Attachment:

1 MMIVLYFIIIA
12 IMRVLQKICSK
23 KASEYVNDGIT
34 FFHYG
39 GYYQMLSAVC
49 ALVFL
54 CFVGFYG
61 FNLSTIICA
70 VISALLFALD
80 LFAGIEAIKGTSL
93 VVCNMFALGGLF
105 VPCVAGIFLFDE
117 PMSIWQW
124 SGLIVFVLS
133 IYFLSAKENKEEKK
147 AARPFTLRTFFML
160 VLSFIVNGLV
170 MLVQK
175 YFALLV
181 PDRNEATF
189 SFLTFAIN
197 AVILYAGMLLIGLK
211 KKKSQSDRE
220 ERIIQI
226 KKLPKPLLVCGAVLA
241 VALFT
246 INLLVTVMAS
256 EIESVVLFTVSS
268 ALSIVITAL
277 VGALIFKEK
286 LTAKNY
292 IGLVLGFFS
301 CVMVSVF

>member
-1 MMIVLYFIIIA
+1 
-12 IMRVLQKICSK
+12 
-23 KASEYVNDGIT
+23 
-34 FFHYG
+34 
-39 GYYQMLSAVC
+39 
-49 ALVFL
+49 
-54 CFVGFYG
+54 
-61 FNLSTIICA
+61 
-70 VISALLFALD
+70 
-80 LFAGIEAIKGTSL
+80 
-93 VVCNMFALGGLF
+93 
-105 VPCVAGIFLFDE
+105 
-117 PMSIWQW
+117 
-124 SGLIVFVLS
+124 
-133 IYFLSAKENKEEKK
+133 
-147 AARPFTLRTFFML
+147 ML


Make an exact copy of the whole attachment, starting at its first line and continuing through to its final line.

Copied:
1 MMIVLYFIIIA
12 IMRVLQKICSK
23 KASEYVNDGIT
34 FFHYG
39 GYYQMLSAVC
49 ALVFL
54 CFVGFYG
61 FNLSTIICA
70 VISALLFALD
80 LFAGIEAIKGTSL
93 VVCNMFALGGLF
105 VPCVAGIFLFDE
117 PMSIWQW
124 SGLIVFVLS
133 IYFLSAKENKEEKK
147 AARPFTLRTFFML
160 VLSFIVNGLV
170 MLVQK
175 YFALLV
181 PDRNEATF
189 SFLTFAIN
197 AVILYAGMLLIGLK
211 KKKSQSDRE
220 ERIIQI
226 KKLPKPLLVCGAVLA
241 VALFT
246 INLLVTVMAS
256 EIESVVLFTVSS
268 ALSIVITAL
277 VGALIFKEK
286 LTAKNY
292 IGLVLGFFS
301 CVMVSVF

>member
-1 MMIVLYFIIIA
+1 
-12 IMRVLQKICSK
+12 
-23 KASEYVNDGIT
+23 
-34 FFHYG
+34 
-39 GYYQMLSAVC
+39 
-49 ALVFL
+49 
-54 CFVGFYG
+54 
-61 FNLSTIICA
+61 
-70 VISALLFALD
+70 
-80 LFAGIEAIKGTSL
+80 
-93 VVCNMFALGGLF
+93 
-105 VPCVAGIFLFDE
+105 
-117 PMSIWQW
+117 
-124 SGLIVFVLS
+124 
-133 IYFLSAKENKEEKK
+133 
-147 AARPFTLRTFFML
+147 ML